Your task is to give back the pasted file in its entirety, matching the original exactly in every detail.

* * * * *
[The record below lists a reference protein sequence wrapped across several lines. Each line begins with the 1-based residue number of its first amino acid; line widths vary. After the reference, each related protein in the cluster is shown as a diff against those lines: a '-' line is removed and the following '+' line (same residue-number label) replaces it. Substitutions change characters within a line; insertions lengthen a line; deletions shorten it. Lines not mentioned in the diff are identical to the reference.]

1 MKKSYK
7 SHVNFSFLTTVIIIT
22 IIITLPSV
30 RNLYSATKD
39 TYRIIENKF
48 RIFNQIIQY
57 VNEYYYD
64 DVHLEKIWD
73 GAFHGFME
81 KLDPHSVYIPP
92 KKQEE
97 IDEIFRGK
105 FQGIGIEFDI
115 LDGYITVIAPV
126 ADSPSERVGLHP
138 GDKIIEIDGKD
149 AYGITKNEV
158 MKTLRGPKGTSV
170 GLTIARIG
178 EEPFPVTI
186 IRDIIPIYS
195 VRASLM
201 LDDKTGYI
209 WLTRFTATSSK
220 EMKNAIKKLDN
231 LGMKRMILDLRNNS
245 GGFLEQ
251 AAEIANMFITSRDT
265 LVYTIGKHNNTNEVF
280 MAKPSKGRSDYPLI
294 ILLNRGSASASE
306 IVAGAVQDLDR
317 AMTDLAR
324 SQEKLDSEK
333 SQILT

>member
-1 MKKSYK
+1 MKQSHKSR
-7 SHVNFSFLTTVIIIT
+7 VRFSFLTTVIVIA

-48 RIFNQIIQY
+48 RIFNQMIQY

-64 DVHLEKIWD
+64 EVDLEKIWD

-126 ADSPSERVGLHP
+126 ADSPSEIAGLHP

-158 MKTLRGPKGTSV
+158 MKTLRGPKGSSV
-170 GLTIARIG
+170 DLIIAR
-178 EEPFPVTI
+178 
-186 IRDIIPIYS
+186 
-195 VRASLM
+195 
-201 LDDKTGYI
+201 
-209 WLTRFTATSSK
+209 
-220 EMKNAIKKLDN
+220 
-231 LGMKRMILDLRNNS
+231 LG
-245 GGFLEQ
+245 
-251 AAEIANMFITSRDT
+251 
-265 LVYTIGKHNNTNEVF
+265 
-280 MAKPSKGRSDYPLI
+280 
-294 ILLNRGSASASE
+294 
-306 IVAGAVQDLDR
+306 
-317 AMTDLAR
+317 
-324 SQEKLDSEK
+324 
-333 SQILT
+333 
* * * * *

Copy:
[The record below lists a reference protein sequence wrapped across several lines. Each line begins with the 1-based residue number of its first amino acid; line widths vary. After the reference, each related protein in the cluster is shown as a diff against those lines: a '-' line is removed and the following '+' line (same residue-number label) replaces it. Substitutions change characters within a line; insertions lengthen a line; deletions shorten it. Lines not mentioned in the diff are identical to the reference.]

1 MKKSYK
7 SHVNFSFLTTVIIIT
22 IIITLPSV
30 RNLYSATKD
39 TYRIIENKF
48 RIFNQIIQY
57 VNEYYYD
64 DVHLEKIWD
73 GAFHGFME
81 KLDPHSVYIPP
92 KKQEE
97 IDEIFRGK
105 FQGIGIEFDI
115 LDGYITVIAPV
126 ADSPSERVGLHP
138 GDKIIEIDGKD
149 AYGITKNEV
158 MKTLRGPKGTSV
170 GLTIARIG
178 EEPFPVTI
186 IRDIIPIYS
195 VRASLM
201 LDDKTGYI
209 WLTRFTATSSK
220 EMKNAIKKLDN
231 LGMKRMILDLRNNS
245 GGFLEQ
251 AAEIANMFITSRDT
265 LVYTIGKHNNTNEVF
280 MAKPSKGRSDYPLI
294 ILLNRGSASASE
306 IVAGAVQDLDR
317 AMTDLAR
324 SQEKLDSEK
333 SQILT

>member
-1 MKKSYK
+1 MKQSHKSR
-7 SHVNFSFLTTVIIIT
+7 VRFSFLTTVIVIA

-48 RIFNQIIQY
+48 RIFNQMIQY

-64 DVHLEKIWD
+64 EVDLEKIWD

-126 ADSPSERVGLHP
+126 ADSPSEIAGLHP

-158 MKTLRGPKGTSV
+158 MKTLRGPKGSSV
-170 GLTIARIG
+170 DLIIAR
-178 EEPFPVTI
+178 
-186 IRDIIPIYS
+186 
-195 VRASLM
+195 
-201 LDDKTGYI
+201 
-209 WLTRFTATSSK
+209 
-220 EMKNAIKKLDN
+220 
-231 LGMKRMILDLRNNS
+231 LG
-245 GGFLEQ
+245 
-251 AAEIANMFITSRDT
+251 
-265 LVYTIGKHNNTNEVF
+265 
-280 MAKPSKGRSDYPLI
+280 
-294 ILLNRGSASASE
+294 
-306 IVAGAVQDLDR
+306 
-317 AMTDLAR
+317 
-324 SQEKLDSEK
+324 
-333 SQILT
+333 